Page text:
This article is about Used Engine Oil Analysis. The how to do it, where to send it, and what you can expect to learn are covered.
We’ve all heard the claims of extended oil drain intervals from the major oil manufactures. Some claim 10,000 miles, 15,000 miles, and one manufacturer claims their oil is good for one year or 25,000 miles.
Let’s find out how one of these oils has held up at the end of its recommended service life, and if it can be kept in service a while longer saving me the trouble and expense of an oil change. To do this I am going to take a small oil sample and send it out for analysis.
The oil under test is a national brand that advertises a one year or 25,000 mile service life. It has a viscosity of 5-20, and it has 15 months and 8000 miles of use in a 2013 Scion FR-S.
There are many firms that offer motor oil analysis. I have used a company called Oil Analyzers Inc. in the past to analyze used marine engine oil. I was pleased with their service so I chose them again for this article.
Oil Analyzers Inc. offers two levels of testing. I chose their Value Kit which test’s for viscosity, corrosion potential, wear metals, and beneficial oil additives. They also offer a comprehensive analysis kit which is designed to provide full test results which can be used for engine troubleshooting or establishing recurring drain intervals.
The Value Kit comes with instructions, a registration form, an oil container, and a mailer.
Before taking a sample of oil from the car, be sure to bring the engine up to operating temperature. This will ensure that any contaminates will be disbursed throughout the oil. If you are going to take a sample and change the oil at the same time it is recommended that you take your sample from the oil drain stream and not from the drain pan. If you intend to take a sample from the dipstick tube, don’t allow the siphon tube to rest on the oil pan bottom surface.
I chose to take a sample from the dipstick tube. I used ¼ inch clear tubing available at any hardware department, and a kitchen syringe for suction. I used the dipstick itself to measure the length of tubing I wanted in order to keep the siphon tube off of the bottom of the pan. Fish the siphon tube down the dipstick tube and place the syringe in the siphon tube. Then extract the oil and place it in the supplied container. There is a fill level marker on the container.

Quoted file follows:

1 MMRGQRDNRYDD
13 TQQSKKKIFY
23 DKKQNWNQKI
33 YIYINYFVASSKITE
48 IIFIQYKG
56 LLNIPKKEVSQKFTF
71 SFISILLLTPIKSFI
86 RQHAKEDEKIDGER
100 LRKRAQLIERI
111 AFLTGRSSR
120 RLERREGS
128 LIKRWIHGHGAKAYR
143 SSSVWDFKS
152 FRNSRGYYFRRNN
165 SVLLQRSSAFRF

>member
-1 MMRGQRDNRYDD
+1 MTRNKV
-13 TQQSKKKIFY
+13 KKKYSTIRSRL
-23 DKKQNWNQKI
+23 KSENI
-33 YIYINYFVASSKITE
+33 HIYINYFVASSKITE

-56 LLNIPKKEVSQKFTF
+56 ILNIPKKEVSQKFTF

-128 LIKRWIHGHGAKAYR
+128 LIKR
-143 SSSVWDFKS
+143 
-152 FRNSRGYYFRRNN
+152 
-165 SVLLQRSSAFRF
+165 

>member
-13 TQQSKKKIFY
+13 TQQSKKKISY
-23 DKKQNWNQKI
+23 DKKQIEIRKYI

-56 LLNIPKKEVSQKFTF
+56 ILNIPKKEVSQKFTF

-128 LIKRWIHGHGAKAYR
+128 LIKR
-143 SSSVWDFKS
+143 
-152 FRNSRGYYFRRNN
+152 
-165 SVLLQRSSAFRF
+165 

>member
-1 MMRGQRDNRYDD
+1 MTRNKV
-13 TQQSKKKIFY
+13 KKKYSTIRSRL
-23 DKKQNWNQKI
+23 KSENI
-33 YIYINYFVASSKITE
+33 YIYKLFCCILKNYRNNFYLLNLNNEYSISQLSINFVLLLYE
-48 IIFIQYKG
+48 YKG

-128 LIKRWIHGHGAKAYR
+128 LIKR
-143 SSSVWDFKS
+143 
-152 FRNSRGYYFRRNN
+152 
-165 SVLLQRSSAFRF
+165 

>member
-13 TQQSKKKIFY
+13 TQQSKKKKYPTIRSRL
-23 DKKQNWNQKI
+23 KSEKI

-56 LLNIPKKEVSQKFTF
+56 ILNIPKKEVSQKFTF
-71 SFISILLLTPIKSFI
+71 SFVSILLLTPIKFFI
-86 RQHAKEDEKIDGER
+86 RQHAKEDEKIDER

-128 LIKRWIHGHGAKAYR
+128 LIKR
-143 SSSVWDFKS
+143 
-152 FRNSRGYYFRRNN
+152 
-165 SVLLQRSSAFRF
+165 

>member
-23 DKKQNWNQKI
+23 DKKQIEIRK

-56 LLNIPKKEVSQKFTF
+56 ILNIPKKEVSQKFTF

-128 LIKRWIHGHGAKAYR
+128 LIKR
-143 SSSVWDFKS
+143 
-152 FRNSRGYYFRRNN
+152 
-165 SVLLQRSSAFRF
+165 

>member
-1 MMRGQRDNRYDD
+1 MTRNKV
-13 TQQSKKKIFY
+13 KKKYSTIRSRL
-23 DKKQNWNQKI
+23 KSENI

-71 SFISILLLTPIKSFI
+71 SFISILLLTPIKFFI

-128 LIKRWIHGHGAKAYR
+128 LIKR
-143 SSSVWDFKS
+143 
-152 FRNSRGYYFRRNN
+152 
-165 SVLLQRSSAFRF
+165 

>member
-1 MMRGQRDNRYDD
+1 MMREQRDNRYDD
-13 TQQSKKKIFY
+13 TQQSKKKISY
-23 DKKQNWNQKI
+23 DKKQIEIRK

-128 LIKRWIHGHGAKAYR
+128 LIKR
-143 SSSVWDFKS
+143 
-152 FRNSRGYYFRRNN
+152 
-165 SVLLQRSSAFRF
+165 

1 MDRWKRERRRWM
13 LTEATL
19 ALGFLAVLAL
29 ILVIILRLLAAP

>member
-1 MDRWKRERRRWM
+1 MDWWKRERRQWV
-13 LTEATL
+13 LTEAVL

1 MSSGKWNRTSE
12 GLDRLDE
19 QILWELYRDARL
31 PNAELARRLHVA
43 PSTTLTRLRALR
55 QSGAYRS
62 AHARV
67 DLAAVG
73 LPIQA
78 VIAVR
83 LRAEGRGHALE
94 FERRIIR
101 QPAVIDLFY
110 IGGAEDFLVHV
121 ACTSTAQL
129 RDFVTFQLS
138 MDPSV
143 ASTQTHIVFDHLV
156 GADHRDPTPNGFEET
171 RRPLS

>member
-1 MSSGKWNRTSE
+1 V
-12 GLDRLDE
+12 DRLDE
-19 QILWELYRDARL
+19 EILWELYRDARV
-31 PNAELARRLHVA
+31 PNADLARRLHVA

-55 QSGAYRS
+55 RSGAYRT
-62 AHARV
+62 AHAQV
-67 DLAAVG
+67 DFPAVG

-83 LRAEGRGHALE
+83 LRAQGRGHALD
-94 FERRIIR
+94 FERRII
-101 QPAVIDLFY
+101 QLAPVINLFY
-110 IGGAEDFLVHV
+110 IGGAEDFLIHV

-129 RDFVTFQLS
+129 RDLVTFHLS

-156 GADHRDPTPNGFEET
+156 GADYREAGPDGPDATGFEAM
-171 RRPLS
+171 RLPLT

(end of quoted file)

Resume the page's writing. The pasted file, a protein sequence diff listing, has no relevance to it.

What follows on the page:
Now it’s time to fill out the paperwork. There are instructions and examples supplied. When you are ready ship the package to the address supplied. I choose the USPS. You can ship it using any carrier you wish. You can choose to have your results emailed, or sent to you by regular mail. There is also a website you can log onto to check your account and get your results. My results were emailed to me within a week of shipping.
Click here to view a PDF brochure from Oil Analyzers Inc. It describes the Oil Analysis program. Starting on page 8, take a look at the “Reading the Fluid Analysis Report” instructions. It shows exactly what your report will look like and it explains the test results.
The results from analyzing a 5-20 viscosity oil with 15 months and 8000 miles of use in a 2013 Scion FR-S are as follows:
- Very low levels of wear metals were found to be present. Wear metals are described as the metal components within the engine.
- A moderate level of the contaminant metal Silicon was present. Contaminate metals are described as dust and dirt. Silicon sources are listed asabrasives (dirt, Alumina Silica), seals and gasket material, lube additive or supplement, and/or environmental contaminants.
- The level of the multi-source metal Boron was slightly low. Multi-source metals are described as additives.
- The viscosity was found to be well within specification.
- The TBN or Total Base Number, which is used to determine if the oil is becoming acidic, was within normal degradation limits.
The comments from the Analysis Report are: “Flagged data does not indicate an immediate need for maintenance action. Continue to observe the trend and monitor equipment and fluid conditions. Silicon is at a MODERATE LEVEL; SILICON sources can be abrasives (dirt, Alumina Silica), seals and gasket material, lube additive or lube supplement, and/or environmental contaminant; Boron is slightly low for this lubricant. Oil is suitable for continued use. Re-sample in 3,500 miles or 65 hours.”
I expected the oil to still be serviceable but I did not expect to see a high level of the metal contaminant Silicon, which is described in the report as dust and dirt. My course of action was to change the oil filter immediately. I had been using the stock Subaru filter but I changed it out for an Amsoil synthetic media filter. Look for a future article here on oil filter testing results. According to one report the three best oil filters tested were all synthetic media types.
My intent now is to run the oil for the recommended 3500 miles and change it. I will then have it tested again and I’ll compare both test results and report back to you here. At that time the oil will have around 12,000 miles and 21 months of service on it.
If you would like to have your oil analyzed you can purchase a kit from Oil Analyzers Inc. by clicking here.
I hope you have found this article about Used Engine Oil Analysis helpful.
Click here to read Used Engine Oil Analysis – Test 3. In Test 3 we analyze this oil again after it had accrued an additional 3500 miles of use. This was the recommended re-test service interval.
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It’s all about the car!